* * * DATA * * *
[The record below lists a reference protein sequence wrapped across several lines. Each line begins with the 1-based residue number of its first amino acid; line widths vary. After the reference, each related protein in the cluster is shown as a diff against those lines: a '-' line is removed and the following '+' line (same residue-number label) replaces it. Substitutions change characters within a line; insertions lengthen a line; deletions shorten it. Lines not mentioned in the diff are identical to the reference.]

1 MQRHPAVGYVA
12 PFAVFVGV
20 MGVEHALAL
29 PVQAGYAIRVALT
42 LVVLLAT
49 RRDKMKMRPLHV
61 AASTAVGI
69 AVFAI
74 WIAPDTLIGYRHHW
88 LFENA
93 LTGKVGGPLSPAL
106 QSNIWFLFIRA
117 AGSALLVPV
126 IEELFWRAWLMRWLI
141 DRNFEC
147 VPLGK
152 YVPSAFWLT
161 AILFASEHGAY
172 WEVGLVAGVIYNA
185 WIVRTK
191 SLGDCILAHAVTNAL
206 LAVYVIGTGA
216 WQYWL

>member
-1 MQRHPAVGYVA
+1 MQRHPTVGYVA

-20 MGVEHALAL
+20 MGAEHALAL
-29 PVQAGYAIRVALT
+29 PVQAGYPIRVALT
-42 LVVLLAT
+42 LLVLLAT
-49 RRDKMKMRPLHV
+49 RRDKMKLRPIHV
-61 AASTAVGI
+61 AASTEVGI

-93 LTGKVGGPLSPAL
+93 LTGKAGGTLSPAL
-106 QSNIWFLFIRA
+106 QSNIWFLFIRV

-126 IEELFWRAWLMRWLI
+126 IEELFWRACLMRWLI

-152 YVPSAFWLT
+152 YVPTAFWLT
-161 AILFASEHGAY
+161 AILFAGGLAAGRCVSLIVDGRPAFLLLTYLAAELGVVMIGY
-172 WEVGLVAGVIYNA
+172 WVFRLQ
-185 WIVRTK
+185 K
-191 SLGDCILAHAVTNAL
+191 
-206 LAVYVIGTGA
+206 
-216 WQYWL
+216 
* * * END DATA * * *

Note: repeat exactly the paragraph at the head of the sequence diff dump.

[The record below lists a reference protein sequence wrapped across several lines. Each line begins with the 1-based residue number of its first amino acid; line widths vary. After the reference, each related protein in the cluster is shown as a diff against those lines: a '-' line is removed and the following '+' line (same residue-number label) replaces it. Substitutions change characters within a line; insertions lengthen a line; deletions shorten it. Lines not mentioned in the diff are identical to the reference.]